(7) The offence was committed by a person while in lawful custody.
        (8) The murder or the offence was  committed  to  prevent  a  person
        lawfully carrying out his duty like arrest or custody in a place  of
        lawful confinement of himself or another. For instance, murder is of
        a person who had acted in lawful discharge of his duty under Section
        43 CrPC.
        (9) When the crime is enormous in proportion like making an  attempt
        of murder of the entire family or members of a particular community.
        (10) When the victim is innocent, helpless or a person  relies  upon
        the trust of relationship and social norms, like a  child,  helpless
        woman, a daughter or a niece staying  with  a  father/uncle  and  is
        inflicted with the crime by such a trusted person.
        (11) When murder is committed for a  motive  which  evidences  total
        depravity and meanness.

        (12) When there is a cold-blooded murder without provocation.
        (13) The crime is committed so brutally that it pricks or shocks not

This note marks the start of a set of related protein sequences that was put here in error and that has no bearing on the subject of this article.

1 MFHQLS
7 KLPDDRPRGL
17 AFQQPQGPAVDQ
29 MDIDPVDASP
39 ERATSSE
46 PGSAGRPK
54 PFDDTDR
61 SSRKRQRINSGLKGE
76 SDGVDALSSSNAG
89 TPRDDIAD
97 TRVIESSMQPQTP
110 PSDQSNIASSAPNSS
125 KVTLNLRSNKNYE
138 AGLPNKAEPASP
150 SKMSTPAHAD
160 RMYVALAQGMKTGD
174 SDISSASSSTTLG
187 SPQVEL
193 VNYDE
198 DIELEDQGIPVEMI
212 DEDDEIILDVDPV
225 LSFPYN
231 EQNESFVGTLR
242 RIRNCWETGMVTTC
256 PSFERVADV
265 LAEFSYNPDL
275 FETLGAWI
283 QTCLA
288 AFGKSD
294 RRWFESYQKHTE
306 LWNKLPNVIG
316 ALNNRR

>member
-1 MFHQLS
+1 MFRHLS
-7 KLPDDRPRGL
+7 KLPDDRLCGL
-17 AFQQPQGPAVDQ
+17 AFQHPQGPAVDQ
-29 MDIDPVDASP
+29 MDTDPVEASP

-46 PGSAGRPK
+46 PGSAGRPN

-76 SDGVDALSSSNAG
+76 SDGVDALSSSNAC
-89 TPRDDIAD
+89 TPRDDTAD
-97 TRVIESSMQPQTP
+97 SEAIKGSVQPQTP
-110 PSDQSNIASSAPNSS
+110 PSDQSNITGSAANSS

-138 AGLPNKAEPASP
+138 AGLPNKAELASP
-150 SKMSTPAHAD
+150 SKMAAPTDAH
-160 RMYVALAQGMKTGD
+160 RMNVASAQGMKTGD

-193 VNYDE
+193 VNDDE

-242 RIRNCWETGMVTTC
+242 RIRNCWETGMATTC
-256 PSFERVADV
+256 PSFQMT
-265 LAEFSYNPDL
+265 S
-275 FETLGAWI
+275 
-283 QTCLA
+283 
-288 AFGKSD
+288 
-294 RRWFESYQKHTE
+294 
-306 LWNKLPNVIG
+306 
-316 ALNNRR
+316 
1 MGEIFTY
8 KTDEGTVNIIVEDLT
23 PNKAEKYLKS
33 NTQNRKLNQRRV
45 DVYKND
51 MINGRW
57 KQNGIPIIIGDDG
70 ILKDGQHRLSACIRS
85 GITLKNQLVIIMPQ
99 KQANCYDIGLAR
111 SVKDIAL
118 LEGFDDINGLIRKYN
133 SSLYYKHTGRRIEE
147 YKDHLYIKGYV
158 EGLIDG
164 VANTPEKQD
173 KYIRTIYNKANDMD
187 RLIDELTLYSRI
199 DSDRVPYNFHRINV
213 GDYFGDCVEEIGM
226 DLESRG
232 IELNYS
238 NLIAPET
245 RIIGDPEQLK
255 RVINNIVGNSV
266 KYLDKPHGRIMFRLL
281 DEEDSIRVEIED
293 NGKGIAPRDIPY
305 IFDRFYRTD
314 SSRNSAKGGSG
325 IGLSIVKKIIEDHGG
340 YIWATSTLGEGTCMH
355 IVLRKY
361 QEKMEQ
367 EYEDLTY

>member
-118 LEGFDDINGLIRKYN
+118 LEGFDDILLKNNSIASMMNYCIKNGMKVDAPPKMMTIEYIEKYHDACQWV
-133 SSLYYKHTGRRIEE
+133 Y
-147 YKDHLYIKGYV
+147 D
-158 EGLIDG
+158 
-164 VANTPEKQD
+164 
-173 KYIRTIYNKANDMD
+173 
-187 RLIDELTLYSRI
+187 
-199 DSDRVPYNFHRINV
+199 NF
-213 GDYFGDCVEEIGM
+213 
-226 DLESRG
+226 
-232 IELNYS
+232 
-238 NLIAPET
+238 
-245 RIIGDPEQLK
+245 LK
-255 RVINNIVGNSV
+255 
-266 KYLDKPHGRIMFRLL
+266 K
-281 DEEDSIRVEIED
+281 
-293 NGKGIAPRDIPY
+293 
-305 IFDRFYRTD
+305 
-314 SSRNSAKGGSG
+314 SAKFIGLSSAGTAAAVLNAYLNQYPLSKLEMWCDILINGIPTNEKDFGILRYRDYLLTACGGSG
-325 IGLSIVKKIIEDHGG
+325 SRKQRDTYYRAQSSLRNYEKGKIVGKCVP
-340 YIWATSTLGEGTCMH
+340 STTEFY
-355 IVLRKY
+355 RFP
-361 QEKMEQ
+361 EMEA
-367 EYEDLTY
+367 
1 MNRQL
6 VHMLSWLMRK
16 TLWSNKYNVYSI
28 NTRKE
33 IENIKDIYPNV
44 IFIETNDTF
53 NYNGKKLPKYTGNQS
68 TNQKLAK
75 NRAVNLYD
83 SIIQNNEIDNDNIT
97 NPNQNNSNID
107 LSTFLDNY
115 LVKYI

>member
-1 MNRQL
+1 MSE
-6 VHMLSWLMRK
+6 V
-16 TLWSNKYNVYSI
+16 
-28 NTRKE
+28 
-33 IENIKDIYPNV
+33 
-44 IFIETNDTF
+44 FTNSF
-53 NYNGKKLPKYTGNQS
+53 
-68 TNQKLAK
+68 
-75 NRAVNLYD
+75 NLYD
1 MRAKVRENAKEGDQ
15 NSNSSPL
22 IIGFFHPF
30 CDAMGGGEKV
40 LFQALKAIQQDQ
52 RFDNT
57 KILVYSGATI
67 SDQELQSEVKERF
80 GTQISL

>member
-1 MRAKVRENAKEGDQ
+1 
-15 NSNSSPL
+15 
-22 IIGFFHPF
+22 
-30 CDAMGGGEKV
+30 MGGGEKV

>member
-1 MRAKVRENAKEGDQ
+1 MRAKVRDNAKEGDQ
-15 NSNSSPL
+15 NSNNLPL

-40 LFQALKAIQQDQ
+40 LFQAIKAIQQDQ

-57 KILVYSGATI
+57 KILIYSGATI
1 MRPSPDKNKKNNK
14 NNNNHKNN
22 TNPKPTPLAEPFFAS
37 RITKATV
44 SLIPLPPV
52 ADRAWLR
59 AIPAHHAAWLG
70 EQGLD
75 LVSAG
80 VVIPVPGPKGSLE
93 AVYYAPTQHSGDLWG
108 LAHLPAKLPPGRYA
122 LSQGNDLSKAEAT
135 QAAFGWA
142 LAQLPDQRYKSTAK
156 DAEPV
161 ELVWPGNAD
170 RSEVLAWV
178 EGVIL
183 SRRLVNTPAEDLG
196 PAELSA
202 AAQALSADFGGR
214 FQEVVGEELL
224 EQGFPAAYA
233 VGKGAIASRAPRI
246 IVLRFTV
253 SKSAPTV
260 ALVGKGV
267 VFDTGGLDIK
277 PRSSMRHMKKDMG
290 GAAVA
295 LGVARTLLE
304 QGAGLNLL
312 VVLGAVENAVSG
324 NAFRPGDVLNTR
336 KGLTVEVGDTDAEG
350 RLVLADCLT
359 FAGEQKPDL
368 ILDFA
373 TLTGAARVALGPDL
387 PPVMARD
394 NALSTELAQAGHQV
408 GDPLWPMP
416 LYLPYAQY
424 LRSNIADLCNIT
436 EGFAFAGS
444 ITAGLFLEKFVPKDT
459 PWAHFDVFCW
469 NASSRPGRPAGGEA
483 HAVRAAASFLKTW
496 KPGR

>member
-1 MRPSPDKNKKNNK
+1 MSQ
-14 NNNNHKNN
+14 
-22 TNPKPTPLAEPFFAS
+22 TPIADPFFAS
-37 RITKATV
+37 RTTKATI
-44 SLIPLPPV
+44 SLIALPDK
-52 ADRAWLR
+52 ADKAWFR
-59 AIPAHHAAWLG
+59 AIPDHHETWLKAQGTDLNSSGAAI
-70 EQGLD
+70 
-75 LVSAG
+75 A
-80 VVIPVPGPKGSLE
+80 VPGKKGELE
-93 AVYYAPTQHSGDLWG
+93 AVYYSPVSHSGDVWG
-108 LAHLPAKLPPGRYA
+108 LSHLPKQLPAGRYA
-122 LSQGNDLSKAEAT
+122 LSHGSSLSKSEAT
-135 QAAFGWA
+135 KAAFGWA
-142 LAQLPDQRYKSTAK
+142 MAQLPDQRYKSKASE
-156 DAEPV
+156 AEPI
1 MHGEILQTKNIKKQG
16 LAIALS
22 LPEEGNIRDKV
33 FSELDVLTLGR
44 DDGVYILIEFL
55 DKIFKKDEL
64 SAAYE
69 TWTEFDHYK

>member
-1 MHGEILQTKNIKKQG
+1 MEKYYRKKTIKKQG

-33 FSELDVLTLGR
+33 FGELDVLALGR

only the judicial conscience but even the conscience of the society.

        Mitigating circumstances

        (1) The manner and circumstances in and under which the offence  was
        committed, for example, extreme mental or emotional  disturbance  or
        extreme provocation in contradistinction to all these situations  in
        normal course.
        (2) The age of the accused is a relevant  consideration  but  not  a
        determinative factor by itself.
        (3) The chances of the accused of not indulging in commission of the
        crime again and the probability of the accused  being  reformed  and
        (4) The  condition  of  the  accused  shows  that  he  was  mentally
        defective and the defect impaired his  capacity  to  appreciate  the